A human epidermal growth factor receptor (EGFR) Type I tyrosine kinase inhibitor.
Oral agent that is a potent reversible EGFR tyrosine kinase inhibitor.
Targets the EGFR domain.
Bioavailability increased by food.
Should be taken at least one hour before or 2 hours after food ingestion.
About 60% absorbed after oral administration.
Median half life of 36.2 hours and smokers have a 24% higher clearance rate.
Cleared predominantly by the liver.
In a study 2911 patients with solid malignancies from 9 randomized control trials, overall incidence of skin rash was 70.4%, with 9.4% being high-grade(Jia Y).
In the above study there was a significant increase risk of rash when the agent was used alone, in the incidence was significantly less inpatients treated with a combination erlotinib and chemotherapy.
Major side effects reported in various trials including skin toxicity, dry skin, hair growth disorders, pruritus and nail changes.
Most common skin toxicity of tyrosine kinase inhibitors is a acne-like rash.
Oral tetracycline or its analogues doxycycline and minocycline have shown benefit with the prophylactic use of these agents and randomized control trials.
It is suggested that EGFR inhibition by this agent results of impaired growth in migration of keratinocytes and increased production of chemokines, which leads to the recruitment of inflammatory cells and cutaneous injury.
Use of 150 mg daily oral dose in non-small cell lung cancer patients who had previously received chemotherapy results in a 8.9% response rate with a median survival of 6.7 months and median duration of response of 34.4 weeks, a result significantly improved over placebo managed patients.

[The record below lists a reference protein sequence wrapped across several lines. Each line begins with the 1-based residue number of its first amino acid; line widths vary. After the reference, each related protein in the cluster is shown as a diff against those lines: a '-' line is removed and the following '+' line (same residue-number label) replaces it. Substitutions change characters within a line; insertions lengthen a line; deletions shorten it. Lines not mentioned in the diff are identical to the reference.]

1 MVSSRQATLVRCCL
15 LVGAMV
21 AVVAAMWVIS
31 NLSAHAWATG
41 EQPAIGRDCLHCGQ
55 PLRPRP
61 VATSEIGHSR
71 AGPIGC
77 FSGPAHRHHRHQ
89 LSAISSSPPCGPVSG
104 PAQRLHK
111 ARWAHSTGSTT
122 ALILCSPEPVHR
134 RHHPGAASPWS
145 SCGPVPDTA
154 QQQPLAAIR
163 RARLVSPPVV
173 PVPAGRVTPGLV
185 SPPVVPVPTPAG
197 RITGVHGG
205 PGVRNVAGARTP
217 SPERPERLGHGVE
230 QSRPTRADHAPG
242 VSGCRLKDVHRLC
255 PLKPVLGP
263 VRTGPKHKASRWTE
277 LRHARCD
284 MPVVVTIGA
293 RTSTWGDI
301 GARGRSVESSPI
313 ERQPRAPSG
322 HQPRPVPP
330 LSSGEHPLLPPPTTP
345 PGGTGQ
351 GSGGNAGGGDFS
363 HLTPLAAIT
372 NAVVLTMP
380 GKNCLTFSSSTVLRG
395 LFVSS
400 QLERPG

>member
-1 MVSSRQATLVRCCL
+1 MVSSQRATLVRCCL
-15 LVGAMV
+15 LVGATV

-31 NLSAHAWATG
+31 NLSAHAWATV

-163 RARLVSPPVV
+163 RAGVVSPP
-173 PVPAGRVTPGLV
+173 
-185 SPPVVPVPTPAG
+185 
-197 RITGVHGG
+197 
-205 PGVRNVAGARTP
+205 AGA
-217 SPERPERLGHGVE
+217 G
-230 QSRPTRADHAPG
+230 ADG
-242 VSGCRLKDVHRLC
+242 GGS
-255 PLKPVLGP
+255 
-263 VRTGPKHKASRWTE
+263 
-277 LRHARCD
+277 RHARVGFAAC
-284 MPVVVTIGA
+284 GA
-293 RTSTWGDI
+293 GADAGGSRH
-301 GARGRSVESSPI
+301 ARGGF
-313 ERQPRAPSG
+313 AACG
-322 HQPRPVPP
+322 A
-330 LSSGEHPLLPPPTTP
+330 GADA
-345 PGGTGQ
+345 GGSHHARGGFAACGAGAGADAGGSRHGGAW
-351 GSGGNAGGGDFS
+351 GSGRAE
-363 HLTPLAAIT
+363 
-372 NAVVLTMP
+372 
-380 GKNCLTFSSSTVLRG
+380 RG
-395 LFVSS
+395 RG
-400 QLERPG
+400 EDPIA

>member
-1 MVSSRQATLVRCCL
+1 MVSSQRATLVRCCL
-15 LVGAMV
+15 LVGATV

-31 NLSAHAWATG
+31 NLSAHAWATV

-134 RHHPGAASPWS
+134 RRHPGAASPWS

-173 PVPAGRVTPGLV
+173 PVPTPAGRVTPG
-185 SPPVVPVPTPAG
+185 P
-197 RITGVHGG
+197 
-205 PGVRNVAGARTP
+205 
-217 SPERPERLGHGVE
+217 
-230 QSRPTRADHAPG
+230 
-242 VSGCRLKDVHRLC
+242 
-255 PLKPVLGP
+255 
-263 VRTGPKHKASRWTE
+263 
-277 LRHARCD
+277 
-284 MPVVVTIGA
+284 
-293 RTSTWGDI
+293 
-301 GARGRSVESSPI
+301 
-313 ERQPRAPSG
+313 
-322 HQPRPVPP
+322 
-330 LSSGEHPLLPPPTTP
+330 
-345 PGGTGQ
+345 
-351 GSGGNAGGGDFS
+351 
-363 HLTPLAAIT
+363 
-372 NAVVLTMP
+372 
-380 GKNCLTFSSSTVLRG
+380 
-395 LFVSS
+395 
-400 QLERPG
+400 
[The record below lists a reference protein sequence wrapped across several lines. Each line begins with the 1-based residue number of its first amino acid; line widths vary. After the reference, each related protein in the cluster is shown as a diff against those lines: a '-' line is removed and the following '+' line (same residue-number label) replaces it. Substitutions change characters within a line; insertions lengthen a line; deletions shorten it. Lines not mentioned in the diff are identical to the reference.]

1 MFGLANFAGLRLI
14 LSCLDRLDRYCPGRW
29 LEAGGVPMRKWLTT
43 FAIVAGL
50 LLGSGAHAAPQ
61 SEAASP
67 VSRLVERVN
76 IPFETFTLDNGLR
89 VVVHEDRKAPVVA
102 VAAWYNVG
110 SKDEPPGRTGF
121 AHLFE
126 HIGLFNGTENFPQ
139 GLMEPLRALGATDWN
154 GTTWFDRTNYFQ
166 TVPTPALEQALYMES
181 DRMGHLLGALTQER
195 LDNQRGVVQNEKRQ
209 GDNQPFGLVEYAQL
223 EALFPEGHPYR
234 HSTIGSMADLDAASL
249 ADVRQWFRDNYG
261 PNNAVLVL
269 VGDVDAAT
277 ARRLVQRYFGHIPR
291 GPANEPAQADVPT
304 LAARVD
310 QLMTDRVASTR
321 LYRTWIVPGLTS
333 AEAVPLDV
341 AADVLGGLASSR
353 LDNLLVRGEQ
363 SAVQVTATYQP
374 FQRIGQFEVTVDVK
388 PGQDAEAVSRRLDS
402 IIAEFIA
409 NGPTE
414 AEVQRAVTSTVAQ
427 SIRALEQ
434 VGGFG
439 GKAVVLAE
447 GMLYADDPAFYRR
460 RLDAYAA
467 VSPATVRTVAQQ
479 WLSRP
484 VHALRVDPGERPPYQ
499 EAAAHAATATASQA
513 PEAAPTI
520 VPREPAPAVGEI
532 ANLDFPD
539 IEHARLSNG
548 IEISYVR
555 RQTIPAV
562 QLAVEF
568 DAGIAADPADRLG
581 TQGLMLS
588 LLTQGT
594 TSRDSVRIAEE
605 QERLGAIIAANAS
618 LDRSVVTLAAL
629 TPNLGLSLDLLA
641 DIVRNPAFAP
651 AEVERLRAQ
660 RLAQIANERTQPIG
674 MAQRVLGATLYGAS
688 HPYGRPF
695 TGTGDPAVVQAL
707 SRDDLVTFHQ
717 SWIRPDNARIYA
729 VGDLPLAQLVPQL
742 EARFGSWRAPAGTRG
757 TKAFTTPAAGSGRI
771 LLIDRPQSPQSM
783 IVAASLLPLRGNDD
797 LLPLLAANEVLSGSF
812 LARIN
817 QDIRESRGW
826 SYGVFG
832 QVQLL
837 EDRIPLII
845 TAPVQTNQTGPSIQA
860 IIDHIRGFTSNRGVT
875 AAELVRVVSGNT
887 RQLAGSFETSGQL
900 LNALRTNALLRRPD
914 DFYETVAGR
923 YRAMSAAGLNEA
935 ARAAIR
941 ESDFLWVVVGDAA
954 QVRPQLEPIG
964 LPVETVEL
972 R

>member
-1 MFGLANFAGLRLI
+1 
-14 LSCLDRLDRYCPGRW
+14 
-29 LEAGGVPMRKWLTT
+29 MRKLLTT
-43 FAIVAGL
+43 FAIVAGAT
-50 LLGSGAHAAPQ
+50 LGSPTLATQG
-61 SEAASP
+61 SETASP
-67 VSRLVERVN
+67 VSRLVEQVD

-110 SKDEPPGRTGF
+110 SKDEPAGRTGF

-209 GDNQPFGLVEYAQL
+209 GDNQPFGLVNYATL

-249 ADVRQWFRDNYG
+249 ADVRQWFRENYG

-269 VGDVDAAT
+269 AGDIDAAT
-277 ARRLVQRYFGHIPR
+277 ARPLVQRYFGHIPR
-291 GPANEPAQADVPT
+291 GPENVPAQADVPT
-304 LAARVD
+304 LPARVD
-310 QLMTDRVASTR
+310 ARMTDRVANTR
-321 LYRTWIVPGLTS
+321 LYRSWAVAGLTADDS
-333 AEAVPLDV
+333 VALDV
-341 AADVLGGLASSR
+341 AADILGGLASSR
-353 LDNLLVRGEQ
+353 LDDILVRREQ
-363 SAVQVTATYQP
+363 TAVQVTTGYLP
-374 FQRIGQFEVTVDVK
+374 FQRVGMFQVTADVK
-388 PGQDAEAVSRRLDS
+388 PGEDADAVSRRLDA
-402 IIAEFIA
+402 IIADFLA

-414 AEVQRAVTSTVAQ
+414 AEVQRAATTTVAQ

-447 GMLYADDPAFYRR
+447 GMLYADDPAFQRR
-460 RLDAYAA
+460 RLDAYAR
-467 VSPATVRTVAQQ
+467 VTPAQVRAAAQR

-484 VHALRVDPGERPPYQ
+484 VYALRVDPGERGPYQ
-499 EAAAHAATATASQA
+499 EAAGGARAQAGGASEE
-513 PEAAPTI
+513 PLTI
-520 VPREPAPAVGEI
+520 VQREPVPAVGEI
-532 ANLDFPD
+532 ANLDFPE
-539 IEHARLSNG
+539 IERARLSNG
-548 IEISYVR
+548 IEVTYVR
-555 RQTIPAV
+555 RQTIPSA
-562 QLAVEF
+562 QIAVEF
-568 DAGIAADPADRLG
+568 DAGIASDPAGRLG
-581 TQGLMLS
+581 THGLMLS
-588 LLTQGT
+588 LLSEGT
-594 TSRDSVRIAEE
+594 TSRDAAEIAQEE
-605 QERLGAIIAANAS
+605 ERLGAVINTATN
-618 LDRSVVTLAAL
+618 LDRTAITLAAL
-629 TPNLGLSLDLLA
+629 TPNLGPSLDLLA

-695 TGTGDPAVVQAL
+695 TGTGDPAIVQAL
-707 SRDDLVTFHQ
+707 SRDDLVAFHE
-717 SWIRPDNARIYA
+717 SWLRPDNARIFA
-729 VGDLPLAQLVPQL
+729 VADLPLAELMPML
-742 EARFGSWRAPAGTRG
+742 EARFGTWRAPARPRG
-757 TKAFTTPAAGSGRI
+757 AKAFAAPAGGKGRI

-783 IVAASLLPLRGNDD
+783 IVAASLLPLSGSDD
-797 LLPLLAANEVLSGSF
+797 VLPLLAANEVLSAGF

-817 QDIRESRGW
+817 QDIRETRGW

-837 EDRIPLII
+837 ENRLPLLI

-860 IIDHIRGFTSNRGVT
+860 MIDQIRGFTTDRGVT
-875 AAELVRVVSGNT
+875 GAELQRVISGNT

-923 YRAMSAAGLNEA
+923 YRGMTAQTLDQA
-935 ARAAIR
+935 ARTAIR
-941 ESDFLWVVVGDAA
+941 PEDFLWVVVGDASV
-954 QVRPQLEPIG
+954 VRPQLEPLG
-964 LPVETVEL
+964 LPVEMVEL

In non-small cell lung cancer in patients over the age of 79 years daily treatment associated with 12% partial response and stable disease in 48% of patients with a median survival of 11 months.
Prolongs survival in EGFR+ patients and in those who never smoked and especially in non smoker EGFR+ patients.
Currently the standard of care for frontline treatment of patients whose tumors have an activating mutation of the EGFR domain.
Erlotinib (Tarceva)indicated for the first line treatment of patients with metastatic non-small cell lung cancer whose tumors have epidermal growth factor receptor exon 19 deletions or exon 21 substitute mutations.
Despite chemotherapy response rate in the 50-70% range, the median progression free survival is about 9 to 10 months in most studies and in most patients with EGFR mutant tumors have disease progression by one year, mostly because the development of resistance of multiple different pathways.
SATURN (Sequential Tarceva in Unresectable Non-Small Lung Cancer) a maintenance trial in patients with advanced, inoperable, metastatic NSCLC treated with first-line platinum based doublet-responders treated with erlotinib or placebo: greatest benefit in patients with EGFR mutation positive group with a 90% reduction in the risk of disease progression compared to placebo, but only 11% had such a mutation.
Smoking history more predictive of survival benefit in NSCLC from erlotinib than EGFR expression status.
Rash and diarrhea most common adverse reactions with grade 3/4 events occurring in 9% and 6% of cases, respectively.
Median time to onset of rash is 8 days and 12 days for onset to diarrhea.
Recommended dose 150 mg/day.
No clinical benefit with use of additional chemotherapy in non small cell carcinoma of the lung.
Rarely associated with serious interstitial lung disease (0.6%).
Treatment should be stopped if patients experience new or unexplained cough, dyspnea or fever.
Gastrointestinal perforation, bullous, blistering and exfoliate skin processes including Stevens-Johnson syndrome, toxic epidermal necrolysis, corneal perforation or ulceration have been reported.
Use of concomitant anti-antiangiogenic agents, corticosteroids, NSAIDs, and taxane based chemotherapy associated with increased risk of skin and eye complications.
Patients with adenocarcinoma, women and Asian patients do well.
Patients with bronchioalveolar cancer likely to benefit.
Asymptomatic increases in liver transaminases have been observed.